Give your kiddos plenty of examples of the use of this strategy. Say, “Now Let’s try another one. I’ll read it and you tell me if Flippy can help. “He has a new bate and ball.” Oh, you’re right! ‘Bate’ doesn’t sound right, and it doesn’t make sense! But let’s see if flipping the vowel sound from long to short will help. Instead of the long-a sound in ‘bate,’ let’s flip it around to a short-a sound: ‘bat.’ Yes! that fixed it so it sounds right and makes sense. ‘He has a new bat and ball.’ Wow, Flippy Dolphin can really help us a lot when we don’t know a word, can’t she?”  

Teach the Flippy Dolphin Strategy in Guided Reading Small Groups

While a whole class lesson is a great way to introduce Flippy Dolphin, you should also reinforce it during your Guided Reading small group. Let’s look at how you might teach Flippy Dolphin using my book, The Case for Carrots. (This is a Level-E book that’s available within Guided Readers, my new online guided reading program. I’ll share more about Guided Readers later in this post.)

After the Read & Prompt and book discussion, have your students use their strategy fans to refer to the Flippy Dolphin strategy as you read page one together. Remind them to use Flippy Dolphin to help them fix a word that doesn’t sound right or doesn’t make sense. Read the sentence like this, “I hat carrots!”

Then ask the students, “Wait a minute–‘hat’?!! That didn’t sound right, did it? Let’s try using Flippy Dolphin to FLIP the vowel sound in that second word. Instead of the short vowel sound, ‘hat,’ let’s change it to the long vowel sound: ‘hate.’

My Apologies to Carrot Haters…But It Really Does End Happy

“‘H-a-t-e,’ ‘hate.’ Yes! That makes more sense! ‘I hate carrots!’ Oh, that’s too bad! Let’s keep reading to see if he might change his mind about carrots. And let’s remember to use the Flippy Dolphin strategy whenever we need it.”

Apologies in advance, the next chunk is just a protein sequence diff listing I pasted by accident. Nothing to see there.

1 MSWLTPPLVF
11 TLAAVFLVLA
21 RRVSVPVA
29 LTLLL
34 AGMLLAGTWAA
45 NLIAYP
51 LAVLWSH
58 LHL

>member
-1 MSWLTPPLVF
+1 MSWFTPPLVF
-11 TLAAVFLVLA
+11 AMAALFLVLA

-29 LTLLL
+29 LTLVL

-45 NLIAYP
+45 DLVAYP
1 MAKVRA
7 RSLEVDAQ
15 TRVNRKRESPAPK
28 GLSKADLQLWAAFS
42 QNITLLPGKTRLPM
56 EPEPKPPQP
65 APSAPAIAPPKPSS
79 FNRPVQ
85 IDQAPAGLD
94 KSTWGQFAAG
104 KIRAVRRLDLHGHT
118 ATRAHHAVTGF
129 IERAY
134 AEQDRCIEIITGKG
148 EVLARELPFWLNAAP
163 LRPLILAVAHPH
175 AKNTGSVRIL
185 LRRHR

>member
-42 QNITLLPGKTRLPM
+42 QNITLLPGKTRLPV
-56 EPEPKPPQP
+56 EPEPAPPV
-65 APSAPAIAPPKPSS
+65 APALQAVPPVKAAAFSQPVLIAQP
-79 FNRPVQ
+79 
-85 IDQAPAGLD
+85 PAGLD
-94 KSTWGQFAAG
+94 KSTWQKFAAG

Use the strategy for a couple more words and then turn to page 8 and mispronounce the long-a vowel sound in cake. (“I had them in cak.”)

Next, say “Whoa, hold on a minute! ‘Cak’ didn’t sound right, did it? There’s a magic-e at the end of the word, so let’s flip that first vowel sound and make it a long-a. ‘Cake.’ Now that sounds delicious! It sounds right and it makes sense with the picture we see! See how Flippy Dolphin can help us read words with vowel sounds?”

Be sure to encourage your students to use the other strategies they’ve learned, such as Eagle Eye, Lips the Fish, Chunky Monkey and Stretchy Snake. Remind them to check their strategy fans to see if there’s a strategy they can use when they come to a word they don’t know. 

Meet Guided Readers…

Now that you’ve given your students another helpful strategy, let me ask you: “What’s yours?” Do you have an effective strategy for staying afloat in your literacy instruction? There’s a sea of information out there, but do you ever feel like there’s just never enough time?

That’s the reason I created Guided Readers, your complete, done-for-you tool for teaching! Guided Readers takes the guesswork out of what to teach and how, with engaging, professionally leveled texts, complete, done-for-you lesson plans, a digital interactive reader, and time saving tools to help you stay organized. Guided Readers is a structured approach designed for today’s real classroom! It contains every effective tool you’ll need to take your students from “learning to read” to “reading to learn!” 

Thanks for stopping by the blog and enjoying this quick overview of the Flippy Dolphin strategy. Click these links to view them if you missed my other posts on Eagle Eye, Lips the Fish, Chunky Monkey and Stretchy Snake.

Or head on over to my YouTube channel to watch how I implemented Flippy Dolphin on my latest video, just click the image below:

Keep teaching those strategies, and like Flippy, learn the value of versatility! ; )